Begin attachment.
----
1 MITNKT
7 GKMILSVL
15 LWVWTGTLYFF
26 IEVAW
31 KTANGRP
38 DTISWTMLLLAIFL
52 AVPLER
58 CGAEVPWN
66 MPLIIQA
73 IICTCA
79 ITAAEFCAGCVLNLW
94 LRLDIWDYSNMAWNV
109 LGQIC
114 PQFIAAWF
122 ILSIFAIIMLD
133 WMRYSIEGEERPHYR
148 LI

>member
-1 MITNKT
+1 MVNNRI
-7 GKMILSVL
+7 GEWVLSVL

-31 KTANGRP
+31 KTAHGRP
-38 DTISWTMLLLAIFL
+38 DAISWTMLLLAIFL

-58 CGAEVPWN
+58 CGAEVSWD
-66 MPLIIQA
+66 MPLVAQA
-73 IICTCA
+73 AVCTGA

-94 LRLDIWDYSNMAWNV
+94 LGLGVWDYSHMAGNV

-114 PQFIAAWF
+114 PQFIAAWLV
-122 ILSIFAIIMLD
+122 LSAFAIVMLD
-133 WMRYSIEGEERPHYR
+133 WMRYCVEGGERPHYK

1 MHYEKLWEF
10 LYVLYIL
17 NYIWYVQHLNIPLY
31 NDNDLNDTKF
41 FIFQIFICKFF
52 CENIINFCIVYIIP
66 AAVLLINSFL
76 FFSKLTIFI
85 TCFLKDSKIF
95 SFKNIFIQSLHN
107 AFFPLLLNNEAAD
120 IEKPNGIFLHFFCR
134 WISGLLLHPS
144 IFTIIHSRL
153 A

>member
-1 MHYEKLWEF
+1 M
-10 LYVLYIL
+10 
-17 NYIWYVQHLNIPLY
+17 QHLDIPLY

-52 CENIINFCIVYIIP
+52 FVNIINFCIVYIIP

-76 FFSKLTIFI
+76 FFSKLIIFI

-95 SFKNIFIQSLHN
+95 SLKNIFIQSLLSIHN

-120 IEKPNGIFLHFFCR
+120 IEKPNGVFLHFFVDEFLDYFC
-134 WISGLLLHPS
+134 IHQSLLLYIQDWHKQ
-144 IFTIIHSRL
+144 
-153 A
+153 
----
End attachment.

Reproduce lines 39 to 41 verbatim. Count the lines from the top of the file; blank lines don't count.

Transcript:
-133 WMRYSIEGEERPHYR
+133 WMRYCVEGGERPHYK

1 MHYEKLWEF